It is important to diversify within your future retirement funds. Putting all of your nest egg in one basket is asking for trouble. For example, imagine that you had 20-25% of your IRA in Mylan. You tell yourself it's a safe, low-to-no-risk investment because the Epi-Pen is the only FDA approved injectable insulin. Black swan events happen and if you do not diversify your portfolio to keep an individual holding below 5%, you may find yourself swimming in a sea of red. Worse yet, you will likely panic and lock in steep losses that compound the problem.
I believe a very small percentage of investors actively manage their portfolio. Most of the population rather set up a target date fund, contribute to earn the match and put it on cruise control. Excessive fees are just beginning to be addressed and frankly was long overdue. Secondly, target date funds can and do fill a void to lower risk automatically as we near retirement but the manager of the account does not know you. You and I may be similar in age, but several factors and interests alter our life’s long-term goals. Money is an oxymoron to most people. We obsess to receive as much as possible only to waste most of it on impulse purchases and depreciating assets. Confirmation bias is a huge hindrance when it comes to justifying a poor decision.
While all the focus up to this point was on your portfolio, it's important to remember that diversifying should be done throughout life in general. I suggest acquiring multiple skill-sets as you age to prevent hitting rock bottom in the event of a job loss. There are always opportunities to learn - such as college, seminars, workshops, volunteering, etc. An emergency fund is the ultimate buffer and I suggest two at all times, unless you have one of our Budget Blueprints!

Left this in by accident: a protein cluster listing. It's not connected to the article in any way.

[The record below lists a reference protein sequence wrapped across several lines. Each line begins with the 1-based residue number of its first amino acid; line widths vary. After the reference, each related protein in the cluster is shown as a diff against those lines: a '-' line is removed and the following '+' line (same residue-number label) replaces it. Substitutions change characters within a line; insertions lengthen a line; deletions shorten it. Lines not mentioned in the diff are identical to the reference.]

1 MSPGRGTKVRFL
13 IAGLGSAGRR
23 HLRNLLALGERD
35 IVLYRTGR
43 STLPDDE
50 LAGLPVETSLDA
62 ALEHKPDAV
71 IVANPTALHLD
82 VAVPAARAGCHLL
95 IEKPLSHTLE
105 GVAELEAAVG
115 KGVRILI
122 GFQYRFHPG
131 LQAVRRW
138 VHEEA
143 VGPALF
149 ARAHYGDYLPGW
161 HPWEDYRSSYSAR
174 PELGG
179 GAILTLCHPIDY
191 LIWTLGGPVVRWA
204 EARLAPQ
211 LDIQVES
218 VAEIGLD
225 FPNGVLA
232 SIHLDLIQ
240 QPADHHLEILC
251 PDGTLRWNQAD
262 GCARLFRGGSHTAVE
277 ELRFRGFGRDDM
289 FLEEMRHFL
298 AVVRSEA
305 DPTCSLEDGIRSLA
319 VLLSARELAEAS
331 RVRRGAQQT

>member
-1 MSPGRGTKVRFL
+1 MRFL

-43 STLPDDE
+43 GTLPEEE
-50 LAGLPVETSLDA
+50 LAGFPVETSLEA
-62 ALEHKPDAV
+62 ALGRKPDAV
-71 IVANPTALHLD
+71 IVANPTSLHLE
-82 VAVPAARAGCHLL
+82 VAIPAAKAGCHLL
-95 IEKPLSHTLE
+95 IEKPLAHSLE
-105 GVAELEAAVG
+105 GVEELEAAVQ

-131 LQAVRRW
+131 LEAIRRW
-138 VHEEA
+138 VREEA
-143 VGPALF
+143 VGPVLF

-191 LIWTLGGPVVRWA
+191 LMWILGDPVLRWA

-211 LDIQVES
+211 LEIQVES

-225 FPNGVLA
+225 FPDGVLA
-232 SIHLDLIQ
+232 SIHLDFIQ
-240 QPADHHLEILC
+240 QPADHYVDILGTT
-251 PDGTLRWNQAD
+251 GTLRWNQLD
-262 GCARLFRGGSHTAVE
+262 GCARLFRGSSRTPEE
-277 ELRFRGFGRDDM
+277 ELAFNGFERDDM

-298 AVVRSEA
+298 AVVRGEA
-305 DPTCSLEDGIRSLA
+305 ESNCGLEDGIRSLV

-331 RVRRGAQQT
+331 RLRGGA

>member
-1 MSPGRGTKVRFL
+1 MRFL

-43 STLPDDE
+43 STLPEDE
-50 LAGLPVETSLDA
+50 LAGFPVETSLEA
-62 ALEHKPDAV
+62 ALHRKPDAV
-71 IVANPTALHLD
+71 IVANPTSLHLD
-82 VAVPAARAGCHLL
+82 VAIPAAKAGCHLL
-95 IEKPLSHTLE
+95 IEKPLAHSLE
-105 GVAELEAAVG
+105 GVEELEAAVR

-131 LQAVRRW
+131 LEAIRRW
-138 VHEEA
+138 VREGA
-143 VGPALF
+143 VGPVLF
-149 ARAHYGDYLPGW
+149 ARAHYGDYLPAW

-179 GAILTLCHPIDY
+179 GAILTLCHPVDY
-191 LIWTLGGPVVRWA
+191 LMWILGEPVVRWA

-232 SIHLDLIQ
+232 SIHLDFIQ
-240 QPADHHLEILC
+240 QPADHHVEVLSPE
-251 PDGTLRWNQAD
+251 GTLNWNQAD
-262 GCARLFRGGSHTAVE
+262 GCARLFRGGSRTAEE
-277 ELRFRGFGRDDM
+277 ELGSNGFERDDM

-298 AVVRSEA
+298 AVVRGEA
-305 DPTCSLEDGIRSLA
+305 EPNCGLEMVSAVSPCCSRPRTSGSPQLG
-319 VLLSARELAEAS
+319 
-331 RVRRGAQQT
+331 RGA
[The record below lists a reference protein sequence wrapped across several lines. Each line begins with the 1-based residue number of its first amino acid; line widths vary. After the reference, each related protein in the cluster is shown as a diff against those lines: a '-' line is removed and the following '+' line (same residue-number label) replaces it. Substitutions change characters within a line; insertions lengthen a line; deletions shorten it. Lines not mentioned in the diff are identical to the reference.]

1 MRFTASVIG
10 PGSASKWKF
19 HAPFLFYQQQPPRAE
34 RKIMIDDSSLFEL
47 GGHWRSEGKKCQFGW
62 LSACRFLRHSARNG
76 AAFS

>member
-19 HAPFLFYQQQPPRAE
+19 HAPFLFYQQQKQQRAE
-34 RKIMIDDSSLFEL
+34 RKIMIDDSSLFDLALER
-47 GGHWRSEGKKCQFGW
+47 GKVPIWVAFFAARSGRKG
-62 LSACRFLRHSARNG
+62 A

The first one is miniature and only for general household or vehicle emergencies. We all know that those are inevitable to occur over time. I'm sure you have heard the phrase, “This can't happen now, it's at the worst possible time!” To be blunt, there is never a good time for something to break. That's why it's called an emergency. I suggest this fund to maintain the budget in times of short-term need.
The second emergency fund is much larger in value and is only to be used if you or a significant other either lost a job or suffered a catastrophic medical emergency. Unfortunately, those two events can create a cause and effect scenario that you can never fully prepare for. Also, I would like to point out that I consider emergency funds to be an individual responsibility. Saving too much is a blessing in an emergency! In the beginning, continue to add small increments to these funds and feel good about your progress. You will thank yourself later.
Lastly, I think real estate should be a part of everyone’s portfolio. It does not have to be a complex, hands-on project. If you are like me, your job keeps you busy enough. Then, there are family commitments and social functions that you choose to enjoy in your free time. You may be asking: How do you expect me to commit to another endeavor?
The simplest approach is to invest in REITs, Real Estate Investment Trusts. They are publicly listed stocks available to purchase. Caution: there are hundreds of these companies listed and they are not created equal. Also, macroeconomic issues can cause this sector to be more volatile. You have to do the homework or hire someone to research for you. However, there is no grunt work to do once you find a quality team of investors. You typically can receive a dividend and the possibility of capital appreciation.
The other approach is to consider working alone or joining a team of investors to find property that you can purchase. We have a close friend that has the goal of owning several apartment buildings and living off the proceeds. He is tired of the daily grind of corporate work and is looking to take a different path. We also know a small group of older investors that essentially pool their money together for larger purchases and split the proceeds (currently way above our financial bracket). However, there is increased risk when multiple parties join the fray.
We are in the process of finding our first real estate venture and will keep everyone updated! The goal is to start with one multi-tenant property with the hopes of owning a few. To limit risk, we plan to put >20% down, and be in close vicinity to where we live so we know the neighborhood. It does take additional time up front, but it's important to find the right balance so you have more time later when your money is working for you!
This was an introduction of basic diversification and was not all-inclusive. We would love to hear your experiences and what other avenues you all have taken to get ahead in life!